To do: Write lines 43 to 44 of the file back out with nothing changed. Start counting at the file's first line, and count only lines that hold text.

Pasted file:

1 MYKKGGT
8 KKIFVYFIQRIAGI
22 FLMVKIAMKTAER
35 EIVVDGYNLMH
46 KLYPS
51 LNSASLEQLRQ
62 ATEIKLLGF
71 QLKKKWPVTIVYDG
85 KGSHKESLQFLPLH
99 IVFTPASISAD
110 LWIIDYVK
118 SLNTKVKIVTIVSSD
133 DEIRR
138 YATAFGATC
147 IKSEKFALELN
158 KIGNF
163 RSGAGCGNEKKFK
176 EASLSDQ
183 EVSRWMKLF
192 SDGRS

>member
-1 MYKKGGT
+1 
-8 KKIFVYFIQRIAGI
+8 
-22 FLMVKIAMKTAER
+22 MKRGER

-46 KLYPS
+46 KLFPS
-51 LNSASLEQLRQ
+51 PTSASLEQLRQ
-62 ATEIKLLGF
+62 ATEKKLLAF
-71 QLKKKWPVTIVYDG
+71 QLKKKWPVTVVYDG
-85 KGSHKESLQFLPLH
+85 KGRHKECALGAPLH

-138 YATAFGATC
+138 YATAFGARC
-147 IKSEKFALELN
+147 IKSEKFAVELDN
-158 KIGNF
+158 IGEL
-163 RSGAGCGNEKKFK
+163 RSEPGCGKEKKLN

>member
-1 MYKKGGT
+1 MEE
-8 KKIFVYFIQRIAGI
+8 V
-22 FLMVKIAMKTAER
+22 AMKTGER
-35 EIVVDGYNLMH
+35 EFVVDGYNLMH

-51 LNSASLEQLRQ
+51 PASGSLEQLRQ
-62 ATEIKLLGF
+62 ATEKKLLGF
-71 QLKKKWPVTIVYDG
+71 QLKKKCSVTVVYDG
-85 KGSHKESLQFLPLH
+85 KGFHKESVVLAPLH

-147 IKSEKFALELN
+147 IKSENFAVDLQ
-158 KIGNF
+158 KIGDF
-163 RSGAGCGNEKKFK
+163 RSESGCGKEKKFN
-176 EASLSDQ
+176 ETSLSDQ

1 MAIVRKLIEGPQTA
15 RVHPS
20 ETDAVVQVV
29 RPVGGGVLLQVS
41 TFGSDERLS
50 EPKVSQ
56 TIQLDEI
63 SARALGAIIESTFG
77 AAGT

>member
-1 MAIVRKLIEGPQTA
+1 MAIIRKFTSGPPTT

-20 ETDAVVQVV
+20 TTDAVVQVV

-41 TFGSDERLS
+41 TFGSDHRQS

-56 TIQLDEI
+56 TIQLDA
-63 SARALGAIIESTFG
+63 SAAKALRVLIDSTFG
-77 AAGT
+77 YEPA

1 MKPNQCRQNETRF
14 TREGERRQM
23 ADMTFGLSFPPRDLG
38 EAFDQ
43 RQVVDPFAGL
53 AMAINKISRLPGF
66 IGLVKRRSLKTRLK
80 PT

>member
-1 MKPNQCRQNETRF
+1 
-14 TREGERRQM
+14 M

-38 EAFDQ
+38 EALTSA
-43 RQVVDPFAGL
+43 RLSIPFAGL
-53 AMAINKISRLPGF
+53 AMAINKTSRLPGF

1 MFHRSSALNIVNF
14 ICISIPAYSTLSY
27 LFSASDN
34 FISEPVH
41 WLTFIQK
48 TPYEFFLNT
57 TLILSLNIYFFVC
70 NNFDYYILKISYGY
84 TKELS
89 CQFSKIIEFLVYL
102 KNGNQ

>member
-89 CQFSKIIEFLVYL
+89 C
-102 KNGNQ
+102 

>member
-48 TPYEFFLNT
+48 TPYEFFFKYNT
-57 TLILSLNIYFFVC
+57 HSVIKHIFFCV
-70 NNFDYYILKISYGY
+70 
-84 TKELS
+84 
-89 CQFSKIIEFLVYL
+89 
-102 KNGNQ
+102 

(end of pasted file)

+158 IGEL
-163 RSGAGCGNEKKFK